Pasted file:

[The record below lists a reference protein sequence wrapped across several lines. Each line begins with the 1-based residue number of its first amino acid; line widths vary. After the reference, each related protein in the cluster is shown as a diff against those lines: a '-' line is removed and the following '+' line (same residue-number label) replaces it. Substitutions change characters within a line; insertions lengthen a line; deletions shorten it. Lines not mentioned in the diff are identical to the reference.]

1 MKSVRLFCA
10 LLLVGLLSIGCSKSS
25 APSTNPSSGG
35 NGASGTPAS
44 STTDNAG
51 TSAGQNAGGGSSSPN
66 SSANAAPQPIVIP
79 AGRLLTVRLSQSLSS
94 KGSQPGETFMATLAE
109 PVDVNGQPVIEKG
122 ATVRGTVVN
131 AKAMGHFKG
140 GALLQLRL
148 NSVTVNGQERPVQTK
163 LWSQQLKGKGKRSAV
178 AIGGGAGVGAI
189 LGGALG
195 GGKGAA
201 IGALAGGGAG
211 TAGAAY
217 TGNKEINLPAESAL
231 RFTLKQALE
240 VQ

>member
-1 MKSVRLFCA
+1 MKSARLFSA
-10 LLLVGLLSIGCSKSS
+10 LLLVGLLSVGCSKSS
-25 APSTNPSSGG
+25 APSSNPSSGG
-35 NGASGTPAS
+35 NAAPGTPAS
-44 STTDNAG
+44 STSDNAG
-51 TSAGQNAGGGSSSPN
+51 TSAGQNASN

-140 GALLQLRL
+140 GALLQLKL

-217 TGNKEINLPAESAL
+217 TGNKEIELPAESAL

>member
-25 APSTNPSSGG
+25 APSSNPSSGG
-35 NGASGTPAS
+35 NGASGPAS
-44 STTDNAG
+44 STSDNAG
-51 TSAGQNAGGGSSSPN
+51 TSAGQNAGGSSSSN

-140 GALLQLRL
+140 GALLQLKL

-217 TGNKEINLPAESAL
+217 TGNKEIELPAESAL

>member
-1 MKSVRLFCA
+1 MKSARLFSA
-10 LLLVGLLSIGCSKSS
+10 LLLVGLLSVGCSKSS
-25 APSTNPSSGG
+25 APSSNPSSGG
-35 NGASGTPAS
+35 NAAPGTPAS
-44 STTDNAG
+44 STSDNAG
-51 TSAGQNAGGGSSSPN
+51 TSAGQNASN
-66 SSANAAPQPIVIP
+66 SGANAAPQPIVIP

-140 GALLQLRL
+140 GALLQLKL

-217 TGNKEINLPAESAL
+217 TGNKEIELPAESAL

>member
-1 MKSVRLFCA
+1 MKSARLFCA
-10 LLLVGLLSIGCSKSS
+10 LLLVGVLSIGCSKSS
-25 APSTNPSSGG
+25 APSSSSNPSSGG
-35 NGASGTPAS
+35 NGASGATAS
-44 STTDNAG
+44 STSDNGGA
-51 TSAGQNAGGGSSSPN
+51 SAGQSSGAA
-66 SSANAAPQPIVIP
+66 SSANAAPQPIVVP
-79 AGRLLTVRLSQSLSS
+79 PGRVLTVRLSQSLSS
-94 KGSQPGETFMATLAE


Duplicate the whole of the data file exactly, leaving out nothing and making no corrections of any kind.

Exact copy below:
[The record below lists a reference protein sequence wrapped across several lines. Each line begins with the 1-based residue number of its first amino acid; line widths vary. After the reference, each related protein in the cluster is shown as a diff against those lines: a '-' line is removed and the following '+' line (same residue-number label) replaces it. Substitutions change characters within a line; insertions lengthen a line; deletions shorten it. Lines not mentioned in the diff are identical to the reference.]

1 MKSVRLFCA
10 LLLVGLLSIGCSKSS
25 APSTNPSSGG
35 NGASGTPAS
44 STTDNAG
51 TSAGQNAGGGSSSPN
66 SSANAAPQPIVIP
79 AGRLLTVRLSQSLSS
94 KGSQPGETFMATLAE
109 PVDVNGQPVIEKG
122 ATVRGTVVN
131 AKAMGHFKG
140 GALLQLRL
148 NSVTVNGQERPVQTK
163 LWSQQLKGKGKRSAV
178 AIGGGAGVGAI
189 LGGALG
195 GGKGAA
201 IGALAGGGAG
211 TAGAAY
217 TGNKEINLPAESAL
231 RFTLKQALE
240 VQ

>member
-1 MKSVRLFCA
+1 MKSARLFSA
-10 LLLVGLLSIGCSKSS
+10 LLLVGLLSVGCSKSS
-25 APSTNPSSGG
+25 APSSNPSSGG
-35 NGASGTPAS
+35 NAAPGTPAS
-44 STTDNAG
+44 STSDNAG
-51 TSAGQNAGGGSSSPN
+51 TSAGQNASN

-140 GALLQLRL
+140 GALLQLKL

-217 TGNKEINLPAESAL
+217 TGNKEIELPAESAL

>member
-25 APSTNPSSGG
+25 APSSNPSSGG
-35 NGASGTPAS
+35 NGASGPAS
-44 STTDNAG
+44 STSDNAG
-51 TSAGQNAGGGSSSPN
+51 TSAGQNAGGSSSSN

-140 GALLQLRL
+140 GALLQLKL

-217 TGNKEINLPAESAL
+217 TGNKEIELPAESAL

>member
-1 MKSVRLFCA
+1 MKSARLFSA
-10 LLLVGLLSIGCSKSS
+10 LLLVGLLSVGCSKSS
-25 APSTNPSSGG
+25 APSSNPSSGG
-35 NGASGTPAS
+35 NAAPGTPAS
-44 STTDNAG
+44 STSDNAG
-51 TSAGQNAGGGSSSPN
+51 TSAGQNASN
-66 SSANAAPQPIVIP
+66 SGANAAPQPIVIP

-140 GALLQLRL
+140 GALLQLKL

-217 TGNKEINLPAESAL
+217 TGNKEIELPAESAL

>member
-1 MKSVRLFCA
+1 MKSARLFCA
-10 LLLVGLLSIGCSKSS
+10 LLLVGVLSIGCSKSS
-25 APSTNPSSGG
+25 APSSSSNPSSGG
-35 NGASGTPAS
+35 NGASGATAS
-44 STTDNAG
+44 STSDNGGA
-51 TSAGQNAGGGSSSPN
+51 SAGQSSGAA
-66 SSANAAPQPIVIP
+66 SSANAAPQPIVVP
-79 AGRLLTVRLSQSLSS
+79 PGRVLTVRLSQSLSS
-94 KGSQPGETFMATLAE